It is nearly always about people. It is always about balance though a comparison with a standard or norm may be implied. It is thought that the concept of fairness may even be hard-wired into our brains. (Fairness and equality are sometimes interchanged but they are also quite different things and equal is not necessarily just or fair). For an individual, the assessment of fairness can often seem to emanate from “gut” emotions. It is, however, a composite cognitive assessment; an application of reason, even if sometimes made to some extent in the sub-conscious. The assessment is along a harm-benefit value scale which is itself a composite scale. It is subjective and specific to every individual. Fairness includes assessments for, among many other values, equity, wealth, proportion, beauty, worth, privilege, ability, performance, reward and penalty. (Actions causing harm such as discrimination, cheating, favoritism and the like are usually unfair, except when they are overridden by political correctness). The assessed balance may apply 

  • to transactions (fair deal, wages, value, share, offer, ..), or
  • to the states of individuals or groups of individuals (unfair wealth, misery, poverty, sickness, ..), or
  • to their actions (fair blow, play, throw, catch, ….) , or
  • to the behaviour they receive or don’t receive (fair treatment, chance, review, hearing, assessment, result, ….).

(There are other meanings of fair – a market fair, fair weather, fair skin, etc. – but these are not considered here). Strict equivalence is not a requirement for a balance to be considered fair. Sometimes, but rarely, the comparison may be relative to some expected standard rather than between people.

What is fair then depends upon each individual’s own set of values. Different values or sets of values give differing assessments of fairness. Giving different weights to different values would change the assessment of fairness. What appears fair to me today may not seem fair to a different observer or even to me at a different time. The ability to assess fairness is clearly a function of cognition. Sometimes we do extend the quality of fairness in our descriptions of the animal world. But in the animal world, it seems that only some of the primates (chimpanzees for example) may have some vague notion of the concept of fairness.  Whenever there is a collective human assessment of what is fair, it is built up from developing some form of consensus from the various individual assessments of fairness. But the assessments by individuals must come first. 

Fairness, at its core, emanates from individual cognition and an individual’s set of values and the application of those values to a comparison and an assessment of balance. Unfair may contribute to wrongness but is not necessarily improper or illegal or immoral.

Just/Justness

Just and justness, on the other hand, only emerge in a societal context. They too are defined through their antonyms. They always involve a judgement by, or with reference to, some authority. A judgement necessarily requires speaking from authority, but it may be explicit or implicit. While an individual can have an assessment of fairness without necessarily referring to a society, an individual’s perception of unjust needs reference to a surrounding society. The value scale is now of a formal wrongness where some societal authority defines the just-unjust value scale which, in turn is, a composite of various aspects of wrongness. The scale is open at the unjust end but cannot exceed beyond just. (A reference to more just is not an excess of justness but actually about less unjust).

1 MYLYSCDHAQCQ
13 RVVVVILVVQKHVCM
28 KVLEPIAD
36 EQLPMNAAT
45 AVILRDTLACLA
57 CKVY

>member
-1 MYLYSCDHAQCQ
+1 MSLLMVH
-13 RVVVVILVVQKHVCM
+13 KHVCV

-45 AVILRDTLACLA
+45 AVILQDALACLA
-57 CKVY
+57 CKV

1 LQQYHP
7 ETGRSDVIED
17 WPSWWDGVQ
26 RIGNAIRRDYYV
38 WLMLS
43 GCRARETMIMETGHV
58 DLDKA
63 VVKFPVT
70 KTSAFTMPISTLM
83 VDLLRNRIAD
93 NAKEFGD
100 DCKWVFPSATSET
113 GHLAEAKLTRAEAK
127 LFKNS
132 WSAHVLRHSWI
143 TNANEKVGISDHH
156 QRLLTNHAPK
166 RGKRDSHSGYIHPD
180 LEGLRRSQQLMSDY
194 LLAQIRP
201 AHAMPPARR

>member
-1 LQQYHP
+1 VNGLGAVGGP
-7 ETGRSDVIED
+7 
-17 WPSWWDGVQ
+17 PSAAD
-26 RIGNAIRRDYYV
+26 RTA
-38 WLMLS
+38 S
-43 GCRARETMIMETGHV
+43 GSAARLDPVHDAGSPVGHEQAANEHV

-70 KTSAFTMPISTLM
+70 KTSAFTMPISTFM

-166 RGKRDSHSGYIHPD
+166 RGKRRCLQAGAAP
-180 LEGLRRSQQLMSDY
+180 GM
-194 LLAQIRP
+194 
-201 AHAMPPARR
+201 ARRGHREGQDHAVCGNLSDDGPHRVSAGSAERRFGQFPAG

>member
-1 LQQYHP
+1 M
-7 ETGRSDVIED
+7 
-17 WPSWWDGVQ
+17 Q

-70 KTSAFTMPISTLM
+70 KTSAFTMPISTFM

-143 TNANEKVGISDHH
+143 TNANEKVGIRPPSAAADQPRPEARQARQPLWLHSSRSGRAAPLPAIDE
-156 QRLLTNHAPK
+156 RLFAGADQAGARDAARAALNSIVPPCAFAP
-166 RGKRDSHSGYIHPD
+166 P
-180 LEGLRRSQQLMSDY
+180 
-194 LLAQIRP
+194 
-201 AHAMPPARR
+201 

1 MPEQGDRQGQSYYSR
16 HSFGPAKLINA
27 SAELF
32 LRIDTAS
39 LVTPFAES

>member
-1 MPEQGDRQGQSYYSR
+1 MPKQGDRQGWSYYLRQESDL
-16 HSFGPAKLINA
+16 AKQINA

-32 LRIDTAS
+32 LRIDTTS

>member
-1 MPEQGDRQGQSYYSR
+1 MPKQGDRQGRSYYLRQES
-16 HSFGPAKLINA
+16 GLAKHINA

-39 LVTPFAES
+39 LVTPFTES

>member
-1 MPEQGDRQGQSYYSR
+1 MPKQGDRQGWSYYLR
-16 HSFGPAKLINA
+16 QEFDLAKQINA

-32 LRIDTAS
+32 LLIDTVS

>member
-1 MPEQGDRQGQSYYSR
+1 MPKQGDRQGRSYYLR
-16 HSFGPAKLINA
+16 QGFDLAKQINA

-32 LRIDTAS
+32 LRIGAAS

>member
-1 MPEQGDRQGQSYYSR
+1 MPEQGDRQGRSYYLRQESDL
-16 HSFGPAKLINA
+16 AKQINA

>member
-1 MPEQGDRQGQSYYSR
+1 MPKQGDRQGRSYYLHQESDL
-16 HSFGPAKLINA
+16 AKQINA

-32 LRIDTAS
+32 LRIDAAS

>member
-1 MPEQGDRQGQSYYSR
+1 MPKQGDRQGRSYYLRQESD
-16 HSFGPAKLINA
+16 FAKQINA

The authority may be explicit, emanating from a prevailing power in a society (setting laws, rules, regulations, instructions, ..), or implicit, when the judgement is based on moral or religious or societal authority (correctness, morality, conscience, convention, ..). Correct, or proper, or moral, or legal, or deserved are all judgements made from a position of authority. Justness is still about balance, but a balance against a measure of wrongness based on societal rules originating from some authority (governments, religions, gods,  …). It also begins by first having a concept of what what just is not. To be assessed as unjust must always include this element of formal wrongness. Wrongness is a composite judgement which includes one or more of being incorrect, improper, unfair, illegal, immoral or undeserved. These assessments are not compared, in the first instance, between humans but against societal norms as decreed by authority. The weight given to different aspects of wrongness determines the position on the just-unjust scale. At least one component of wrongness is necessary but may not be sufficient for being unjust. Thus (unfair + deserved) may be just while (fair + illegal) may be unjust. It is not implausible, for example, that an action which is improper, incorrect, immoral and unfair, but which is compliant with law, escapes being labeled as unjustUnfair is silent about wrongness and becomes unjust only if it is also adjudged to be sufficiently negative on the wrongness scale. Unjust is not necessarily harmful or unfair.

It is doubtful if any other species we know of makes the leap from fair to just. I make the distinction between justness and fairness primarily by differentiating between the individual and the collective (society) and on the different value scales in play. Fairness is a judgement of balance while justness is a measure of formal wrongness. I can judge what is fair, but some authority within society must be called upon to determine what is just.

Fair = balanced along the harm-benefit value scale as perceived by an individual’s set of values

Just = not negative along the just-unjust, wrongness scale as determined by some societal authority

Justice/Injustice